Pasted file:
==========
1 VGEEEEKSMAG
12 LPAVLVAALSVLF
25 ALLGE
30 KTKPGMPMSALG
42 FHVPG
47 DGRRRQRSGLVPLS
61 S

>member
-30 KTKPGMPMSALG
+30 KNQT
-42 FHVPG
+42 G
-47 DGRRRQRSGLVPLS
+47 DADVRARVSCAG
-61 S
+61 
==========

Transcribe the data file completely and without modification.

1 VGEEEEKSMAG
12 LPAVLVAALSVLF
25 ALLGE
30 KTKPGMPMSALG
42 FHVPG
47 DGRRRQRSGLVPLS
61 S

>member
-30 KTKPGMPMSALG
+30 KNQT
-42 FHVPG
+42 G
-47 DGRRRQRSGLVPLS
+47 DADVRARVSCAG
-61 S
+61 